Children under the age of 13 may soon be allowed to have a Google email account if Google moves forward on plans to open up email and other services to the youngest segment of society.

If it comes into play Google said parents would remain integral to how the service is used for their child.

The move aims to introduce the company's services to a younger population, and many experts believe this is directly linked to the continued efforts by advertisers and marketers to get access to all ages. Young children are a major advertising segment and if successful, Google could open up new online advertising channels previously dormant.

According to reports, the search giant is working on a new version of YouTube that would be aimed at the younger population and is hoping to have in place child-friendly accounts, including Gmail, for children to better learn and use the Internet.

Currently, it is forbidden to collect or use information about children under 13, according to the U.S. Children's Online Privacy Protection Act (COPPA), and that has seen large companies like Google and Facebook bar those under 13 from signing up.

It follows the successful "Instagram for kids," or Kuddle, that allows parents oversight and better control of what their children are viewing on the photo sharing service. The company has raised $2 million for expansion across the U.S. recently.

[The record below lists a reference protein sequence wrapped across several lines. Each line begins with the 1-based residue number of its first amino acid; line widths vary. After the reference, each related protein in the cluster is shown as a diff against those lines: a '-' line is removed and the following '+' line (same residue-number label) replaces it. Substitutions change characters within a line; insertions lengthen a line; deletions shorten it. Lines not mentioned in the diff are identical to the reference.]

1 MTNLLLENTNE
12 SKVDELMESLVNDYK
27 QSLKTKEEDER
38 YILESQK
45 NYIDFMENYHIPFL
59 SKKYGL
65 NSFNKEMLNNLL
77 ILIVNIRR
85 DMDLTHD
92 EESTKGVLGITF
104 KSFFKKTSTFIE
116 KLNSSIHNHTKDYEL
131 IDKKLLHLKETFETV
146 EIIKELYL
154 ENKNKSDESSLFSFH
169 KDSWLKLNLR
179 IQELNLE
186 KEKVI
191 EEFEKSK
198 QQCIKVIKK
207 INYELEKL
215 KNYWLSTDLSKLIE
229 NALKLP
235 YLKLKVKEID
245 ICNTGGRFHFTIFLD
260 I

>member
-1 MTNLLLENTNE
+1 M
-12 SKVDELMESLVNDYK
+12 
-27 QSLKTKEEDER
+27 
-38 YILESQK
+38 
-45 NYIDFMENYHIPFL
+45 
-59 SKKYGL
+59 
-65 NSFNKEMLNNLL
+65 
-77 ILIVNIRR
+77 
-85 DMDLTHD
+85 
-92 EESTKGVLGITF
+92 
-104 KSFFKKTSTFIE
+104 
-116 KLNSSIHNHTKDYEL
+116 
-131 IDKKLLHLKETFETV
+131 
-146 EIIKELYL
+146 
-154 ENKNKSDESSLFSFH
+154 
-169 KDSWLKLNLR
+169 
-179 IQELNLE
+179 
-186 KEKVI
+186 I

Despite the large number of media reports on the Google Child idea, a spokesman for the company, Peter Barron, did not comment on what he referred to as "rumors and speculation."

It also follows Google's purchase of Jetpac, the maker of social travel apps, as it continues to look for new means of expansion and revenue generation, Tech Times reports.

Google is likely to use Jetpac as a means of improving their location-based information using photo data, which should help users and advertisers pinpoint more accurately what's in their library.

"We can spot lipstick, blue sky views, hipster mustaches and more, through advanced image processing on billions of photos," it boasts on its site. It curates those images into Jetpac City Guides, which it calls visual guides to local recommendations "for over 6,000 cities all around the world, from San Francisco to Kathmandu."

And with children now becoming a major focus, the efforts by Google to get millions more users online could be a huge boost for the bottom line.

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